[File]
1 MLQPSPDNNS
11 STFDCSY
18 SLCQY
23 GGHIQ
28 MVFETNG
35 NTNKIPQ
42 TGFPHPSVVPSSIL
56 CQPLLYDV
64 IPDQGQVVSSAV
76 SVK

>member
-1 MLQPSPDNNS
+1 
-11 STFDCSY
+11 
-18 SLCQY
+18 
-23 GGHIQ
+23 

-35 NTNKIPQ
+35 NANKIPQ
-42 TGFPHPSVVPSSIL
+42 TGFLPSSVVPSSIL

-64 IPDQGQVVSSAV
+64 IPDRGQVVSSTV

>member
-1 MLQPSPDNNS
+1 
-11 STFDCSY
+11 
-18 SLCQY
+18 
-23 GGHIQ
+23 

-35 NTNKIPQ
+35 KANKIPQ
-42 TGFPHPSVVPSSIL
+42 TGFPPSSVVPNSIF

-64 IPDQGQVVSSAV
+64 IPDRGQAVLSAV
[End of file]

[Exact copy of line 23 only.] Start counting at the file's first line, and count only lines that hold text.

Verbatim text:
+42 TGFLPSSVVPSSIL